V= 1 π r 2h 3

h

r = radius h = height

Calculate the volume of the cones below: (1) 6m (2) 18m

9m

1 V = π r 2h 3 1 π r 2h 3

13m

V=

1 V = × 3.14 × 6 × 6 × 9 3

V=

1 × 3.14 × 9 × 9 × 13 3

3

V = 339.12m 3

V = 1102.14m

Comparison of Area and volume of different geometrical figures

Surface area

6a2

2π rh

πrl

4 π r2

Volume

a3

π r2h

1/3π r2h

4/3 π r3

**Area and volume of different geometrical figures r r
**

r Surface area

r

6r2 = 2 π r2

(a o t) bu

2π r2

2π r2

l=2 r

r/√ 2

2 π r2

Volume

r3

3.14 r3

0.57π r3

0.47π r3

**Total surface Area and volume of different geometrical figures and nature r r
**

1.44r Total Surface area r

2√2r

r l=3 r

4π r2

4π r2

4π r2

4 π r2

Volume

2.99r3

3.14 r3

2.95 r3

4.18 r3

So for a given total surface area the volume of sphere is maximum. Generally most of the fruits in the nature are spherical in nature because it enables them to occupy less space

Think :- Which shape (cone or cylindrical) is better for collecting resin from the tree

Click the

r

r

V= π r2 (3r)

3r V= 3 π r3

L n b tH yinw h o g u eav eig t

V= 1/3π r (3r)

2

V= π r3

L n b tL h inw h o g u ig t eig t

Small niddle will require to stick it in the tree,so little harm in tree

Long niddle will require to stick it in the tree,so much harm in tree

Bottle Coned shape Cylindrical shape

Sphere: A figure with a curved surface in which all points on the surface are equal distance from the center.This is an example of the sphere.

C

Radius

Volume of a Sphere

Using relational solids and pouring material we noted that the volume of a cone is the same as the volume of a hemisphere (with corresponding dimensions) Using “math language” Volume (cone) = ½ Volume

(sphere)

Therefore

(sphere)

**2(Volume (cone)) = Volume
**

+

OR

=

Volume of a Sphere

Using relational solids and pouring material we noted that the volume of a cone is the same as the volume of a hemisphere (with corresponding dimensions) Using “math language” Volume (cone) = ½ Volume (sphere) Therefore: 2(Volume (cone)) = Volume (sphere)

OR

+

=

Volume of a Sphere

We already know the formula for the volume of a cone.

Volum e = cone

OR

Volum e cylinder 3

= ÷3

Volume of a Sphere

AND we know the formula for the volume of a cylinder

Volume

cylinder

**= ( Area of Base ) X (Height )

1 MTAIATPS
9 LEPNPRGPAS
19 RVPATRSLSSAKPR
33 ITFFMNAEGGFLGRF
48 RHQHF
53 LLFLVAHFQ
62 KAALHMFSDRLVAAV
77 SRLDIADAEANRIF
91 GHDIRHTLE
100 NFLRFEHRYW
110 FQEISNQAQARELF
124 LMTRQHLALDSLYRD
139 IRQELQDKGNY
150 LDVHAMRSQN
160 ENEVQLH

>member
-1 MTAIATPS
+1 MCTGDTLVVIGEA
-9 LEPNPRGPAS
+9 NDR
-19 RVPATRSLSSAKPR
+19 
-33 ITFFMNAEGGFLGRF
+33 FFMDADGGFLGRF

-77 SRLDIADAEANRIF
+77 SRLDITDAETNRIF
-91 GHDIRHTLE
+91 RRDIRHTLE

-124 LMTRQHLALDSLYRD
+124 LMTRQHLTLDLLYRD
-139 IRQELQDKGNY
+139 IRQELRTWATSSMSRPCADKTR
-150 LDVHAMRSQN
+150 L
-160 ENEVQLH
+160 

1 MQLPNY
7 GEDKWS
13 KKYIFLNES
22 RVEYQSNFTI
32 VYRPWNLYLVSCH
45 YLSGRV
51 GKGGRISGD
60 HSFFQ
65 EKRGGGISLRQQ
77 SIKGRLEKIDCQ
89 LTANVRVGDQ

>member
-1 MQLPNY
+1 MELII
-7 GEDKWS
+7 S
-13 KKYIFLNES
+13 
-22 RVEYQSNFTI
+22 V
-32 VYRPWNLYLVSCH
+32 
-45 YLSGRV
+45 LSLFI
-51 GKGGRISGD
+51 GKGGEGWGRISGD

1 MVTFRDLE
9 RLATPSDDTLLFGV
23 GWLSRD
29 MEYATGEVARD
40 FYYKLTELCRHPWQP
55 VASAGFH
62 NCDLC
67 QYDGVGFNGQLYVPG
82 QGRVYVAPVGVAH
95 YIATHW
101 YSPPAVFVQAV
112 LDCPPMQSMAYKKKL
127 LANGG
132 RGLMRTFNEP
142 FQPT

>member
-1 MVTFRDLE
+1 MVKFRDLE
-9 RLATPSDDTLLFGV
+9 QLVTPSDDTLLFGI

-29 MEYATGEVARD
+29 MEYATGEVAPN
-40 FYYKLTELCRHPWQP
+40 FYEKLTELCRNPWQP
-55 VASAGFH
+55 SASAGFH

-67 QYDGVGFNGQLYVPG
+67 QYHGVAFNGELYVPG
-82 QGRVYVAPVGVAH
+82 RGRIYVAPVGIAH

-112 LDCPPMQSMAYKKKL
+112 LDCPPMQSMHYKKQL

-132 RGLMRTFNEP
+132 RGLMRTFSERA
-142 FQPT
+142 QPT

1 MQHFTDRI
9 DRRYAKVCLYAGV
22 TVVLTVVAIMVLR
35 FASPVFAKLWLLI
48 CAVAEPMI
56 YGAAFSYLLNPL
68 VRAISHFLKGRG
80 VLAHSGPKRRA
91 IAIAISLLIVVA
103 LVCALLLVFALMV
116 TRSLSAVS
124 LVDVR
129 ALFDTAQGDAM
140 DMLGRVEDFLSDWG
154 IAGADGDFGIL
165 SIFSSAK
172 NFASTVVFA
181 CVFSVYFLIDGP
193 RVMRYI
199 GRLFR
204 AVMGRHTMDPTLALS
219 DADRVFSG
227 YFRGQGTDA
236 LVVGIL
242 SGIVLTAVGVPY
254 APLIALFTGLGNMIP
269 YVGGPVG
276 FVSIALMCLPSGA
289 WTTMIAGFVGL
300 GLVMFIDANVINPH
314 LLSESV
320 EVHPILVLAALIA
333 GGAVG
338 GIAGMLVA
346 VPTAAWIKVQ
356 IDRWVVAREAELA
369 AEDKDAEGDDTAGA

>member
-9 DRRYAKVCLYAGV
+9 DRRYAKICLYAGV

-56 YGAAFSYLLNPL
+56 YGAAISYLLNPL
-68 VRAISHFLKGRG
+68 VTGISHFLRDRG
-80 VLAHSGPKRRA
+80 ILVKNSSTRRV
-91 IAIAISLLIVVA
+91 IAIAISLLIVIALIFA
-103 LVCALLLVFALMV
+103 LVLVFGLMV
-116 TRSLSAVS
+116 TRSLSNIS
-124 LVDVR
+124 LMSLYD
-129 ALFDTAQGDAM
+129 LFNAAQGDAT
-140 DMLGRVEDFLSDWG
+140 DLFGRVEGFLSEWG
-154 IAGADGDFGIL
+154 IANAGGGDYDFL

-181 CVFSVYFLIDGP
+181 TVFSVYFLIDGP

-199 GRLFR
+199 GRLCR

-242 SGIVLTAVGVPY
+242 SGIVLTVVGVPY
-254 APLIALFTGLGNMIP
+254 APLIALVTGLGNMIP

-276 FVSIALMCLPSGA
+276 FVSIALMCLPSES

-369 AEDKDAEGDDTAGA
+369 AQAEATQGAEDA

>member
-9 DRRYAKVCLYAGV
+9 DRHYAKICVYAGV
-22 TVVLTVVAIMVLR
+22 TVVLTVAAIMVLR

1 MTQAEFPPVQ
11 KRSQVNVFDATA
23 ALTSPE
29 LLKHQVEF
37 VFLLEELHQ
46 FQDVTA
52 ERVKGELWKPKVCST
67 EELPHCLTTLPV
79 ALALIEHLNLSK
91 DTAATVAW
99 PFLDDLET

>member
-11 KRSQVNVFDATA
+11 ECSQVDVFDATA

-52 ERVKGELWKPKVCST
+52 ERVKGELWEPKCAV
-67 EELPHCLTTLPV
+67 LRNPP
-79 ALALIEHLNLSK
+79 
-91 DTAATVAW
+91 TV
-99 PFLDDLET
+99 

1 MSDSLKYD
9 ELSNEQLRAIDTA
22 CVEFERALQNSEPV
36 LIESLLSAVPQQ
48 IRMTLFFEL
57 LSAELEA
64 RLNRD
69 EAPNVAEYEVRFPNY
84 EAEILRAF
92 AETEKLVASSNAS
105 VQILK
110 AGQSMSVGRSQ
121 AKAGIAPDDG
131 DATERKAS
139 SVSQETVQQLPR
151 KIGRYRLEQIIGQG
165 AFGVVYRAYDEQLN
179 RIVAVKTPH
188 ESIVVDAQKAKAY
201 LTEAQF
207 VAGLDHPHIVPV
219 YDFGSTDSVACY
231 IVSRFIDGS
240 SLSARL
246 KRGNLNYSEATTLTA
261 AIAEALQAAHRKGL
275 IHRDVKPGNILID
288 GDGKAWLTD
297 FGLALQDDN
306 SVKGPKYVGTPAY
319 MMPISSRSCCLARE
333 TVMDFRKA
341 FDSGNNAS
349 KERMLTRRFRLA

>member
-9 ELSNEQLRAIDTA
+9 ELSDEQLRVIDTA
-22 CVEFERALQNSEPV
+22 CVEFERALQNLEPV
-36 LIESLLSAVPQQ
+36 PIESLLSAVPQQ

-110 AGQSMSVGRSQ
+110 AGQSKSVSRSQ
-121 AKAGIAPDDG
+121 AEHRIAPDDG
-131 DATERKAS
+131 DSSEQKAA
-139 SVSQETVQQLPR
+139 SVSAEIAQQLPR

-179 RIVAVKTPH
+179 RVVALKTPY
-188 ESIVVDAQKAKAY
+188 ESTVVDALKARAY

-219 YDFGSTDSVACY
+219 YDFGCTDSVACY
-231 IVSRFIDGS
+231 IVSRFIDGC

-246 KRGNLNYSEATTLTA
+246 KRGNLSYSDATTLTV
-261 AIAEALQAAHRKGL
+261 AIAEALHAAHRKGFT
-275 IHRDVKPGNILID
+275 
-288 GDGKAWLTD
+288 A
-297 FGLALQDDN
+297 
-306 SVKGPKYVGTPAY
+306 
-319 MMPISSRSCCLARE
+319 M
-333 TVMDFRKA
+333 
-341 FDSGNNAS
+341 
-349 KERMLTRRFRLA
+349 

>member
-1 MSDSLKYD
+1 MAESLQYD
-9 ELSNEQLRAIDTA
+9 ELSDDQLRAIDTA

**

Height

BASE

Volume of a Sphere

SUMMARIZING: Volume (cylinder) = (Area Base) (height) Volume (cone) = Volume (cylinder) /3 = ÷3

Volume (cone) = (Area Base) (height)/3 AND 2(Volume (cone)) = Volume (sphere) 2X

=

Volume of a Sphere

2(Volume (cone)) = Volume (sphere) 2X

=

**2( Area of Base) (height) /3= Volume (sphere) 2( π r)(h)/3= Volume (sphere) 2
**

BUT h = 2r

h

r r

2(π r )(2r)/3 = Volume(sphere)

2

4(π r3)/3 = Volume(sphere)

4π r 3

3

Volume of a Sphere

4 π r 3 3

**4π r Volume sphere = 3
**

4 π r 3 3 4 π r 3 3

3

If we make a cone having radius and height equal to the radius of sphere. Then a water filled cone can fill the sphere in 4 times.

r

r

r

V=1/3 πr2h If h = r then V=1/3 πr3 V1 = 4V = 4(1/3 πr3) = 4/3 πr3 V1

Volume of a Sphere

Click to See the experiment

Here the vertical height and radius of cone are same as radius of sphere.

h= r

r

r 4( volume of cone) = volume of Sphere 4( 1/3πr2h ) = 4( 1/3πr3 ) = V V = 4/3 π r3

**Summary Of Volume Formula.
**

r h b l V=lbh V=∏r2 h h l V=½bhl

V= 1 π r 2h 3

h

r

h b

**You can NOT use L x W x H to find the VOLUME of an IRREGULAR SOLID!!!
**

An IRREGULAR SOLID is any

**NOT boxshaped Can you think of some IRREGULAR SOLIDS?
**

solid that is

Name four things that you think are IRREGULAR SOLIDS:

To find the VOLUME of an IRREGULAR SOLID, you CAN use a GRADUATED CYLINDER! 1) Measure out some water into a GRADUATED CYLINDER. 2) Write down how much water you are starting with.

5) SUBTRACT to find the volume of the object.

3) Place the object into the water in the cylinder. 4) Write down the NEW level of the water in the cylinder

Shukran!